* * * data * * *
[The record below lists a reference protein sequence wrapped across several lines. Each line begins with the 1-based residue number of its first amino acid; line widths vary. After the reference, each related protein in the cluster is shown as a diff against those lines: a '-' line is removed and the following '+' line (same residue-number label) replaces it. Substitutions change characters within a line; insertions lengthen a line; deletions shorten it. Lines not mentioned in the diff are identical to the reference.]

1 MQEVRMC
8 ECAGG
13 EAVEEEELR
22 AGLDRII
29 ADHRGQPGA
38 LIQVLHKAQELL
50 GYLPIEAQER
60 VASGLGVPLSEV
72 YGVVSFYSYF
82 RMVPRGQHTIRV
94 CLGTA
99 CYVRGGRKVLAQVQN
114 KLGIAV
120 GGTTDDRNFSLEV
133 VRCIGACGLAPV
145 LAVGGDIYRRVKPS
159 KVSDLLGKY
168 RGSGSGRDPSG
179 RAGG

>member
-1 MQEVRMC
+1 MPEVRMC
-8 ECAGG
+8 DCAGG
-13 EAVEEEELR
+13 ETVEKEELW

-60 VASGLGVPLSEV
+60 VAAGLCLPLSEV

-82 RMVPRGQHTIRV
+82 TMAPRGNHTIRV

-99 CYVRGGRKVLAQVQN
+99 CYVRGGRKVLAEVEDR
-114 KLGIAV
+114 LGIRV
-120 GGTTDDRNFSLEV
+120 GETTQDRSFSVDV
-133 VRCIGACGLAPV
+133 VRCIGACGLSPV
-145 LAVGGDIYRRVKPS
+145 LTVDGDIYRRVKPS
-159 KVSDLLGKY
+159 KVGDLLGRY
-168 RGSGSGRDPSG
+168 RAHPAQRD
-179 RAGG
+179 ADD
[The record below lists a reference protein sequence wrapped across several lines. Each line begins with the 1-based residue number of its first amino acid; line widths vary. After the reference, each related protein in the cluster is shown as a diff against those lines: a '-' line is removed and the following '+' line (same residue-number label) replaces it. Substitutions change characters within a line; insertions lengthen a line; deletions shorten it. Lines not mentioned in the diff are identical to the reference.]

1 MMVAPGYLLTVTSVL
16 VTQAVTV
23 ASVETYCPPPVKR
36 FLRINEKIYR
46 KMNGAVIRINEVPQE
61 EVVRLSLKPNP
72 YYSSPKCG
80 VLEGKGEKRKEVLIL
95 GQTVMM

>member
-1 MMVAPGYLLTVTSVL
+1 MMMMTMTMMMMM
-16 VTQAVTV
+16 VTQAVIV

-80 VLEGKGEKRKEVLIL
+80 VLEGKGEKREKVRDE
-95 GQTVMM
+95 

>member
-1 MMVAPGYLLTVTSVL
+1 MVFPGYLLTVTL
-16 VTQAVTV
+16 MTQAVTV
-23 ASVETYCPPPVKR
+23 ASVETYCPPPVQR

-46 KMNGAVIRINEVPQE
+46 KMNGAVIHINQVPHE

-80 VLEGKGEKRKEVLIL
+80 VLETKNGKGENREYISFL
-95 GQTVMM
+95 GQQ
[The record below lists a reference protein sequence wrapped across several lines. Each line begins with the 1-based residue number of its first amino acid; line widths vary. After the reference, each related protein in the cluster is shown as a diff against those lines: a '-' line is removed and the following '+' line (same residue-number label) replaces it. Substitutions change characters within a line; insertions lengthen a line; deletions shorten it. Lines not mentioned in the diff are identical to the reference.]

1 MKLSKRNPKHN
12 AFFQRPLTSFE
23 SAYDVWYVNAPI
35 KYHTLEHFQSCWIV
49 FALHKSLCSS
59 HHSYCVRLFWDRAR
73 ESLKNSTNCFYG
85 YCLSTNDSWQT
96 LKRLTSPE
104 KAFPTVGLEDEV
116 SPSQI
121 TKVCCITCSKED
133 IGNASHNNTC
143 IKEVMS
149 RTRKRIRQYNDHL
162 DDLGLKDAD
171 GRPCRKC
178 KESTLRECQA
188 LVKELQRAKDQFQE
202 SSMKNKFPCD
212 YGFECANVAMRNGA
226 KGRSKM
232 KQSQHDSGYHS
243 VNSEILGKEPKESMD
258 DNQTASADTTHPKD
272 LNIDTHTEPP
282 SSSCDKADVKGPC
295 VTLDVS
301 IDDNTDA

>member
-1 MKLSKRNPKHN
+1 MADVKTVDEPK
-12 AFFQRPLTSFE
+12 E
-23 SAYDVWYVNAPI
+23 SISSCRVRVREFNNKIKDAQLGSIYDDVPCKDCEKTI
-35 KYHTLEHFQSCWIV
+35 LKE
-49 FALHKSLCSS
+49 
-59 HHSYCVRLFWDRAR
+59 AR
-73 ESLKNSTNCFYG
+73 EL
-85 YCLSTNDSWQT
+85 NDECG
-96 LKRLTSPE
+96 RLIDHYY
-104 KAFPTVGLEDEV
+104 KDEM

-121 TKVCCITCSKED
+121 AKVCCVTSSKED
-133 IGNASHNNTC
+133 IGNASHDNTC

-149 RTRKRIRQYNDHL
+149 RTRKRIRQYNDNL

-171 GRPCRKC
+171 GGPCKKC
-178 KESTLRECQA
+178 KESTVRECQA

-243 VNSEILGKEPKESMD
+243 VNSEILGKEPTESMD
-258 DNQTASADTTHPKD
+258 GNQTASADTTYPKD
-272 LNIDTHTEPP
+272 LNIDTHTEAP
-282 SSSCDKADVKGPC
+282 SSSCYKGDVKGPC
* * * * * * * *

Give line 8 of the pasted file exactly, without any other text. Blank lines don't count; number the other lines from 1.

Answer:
50 GYLPIEAQER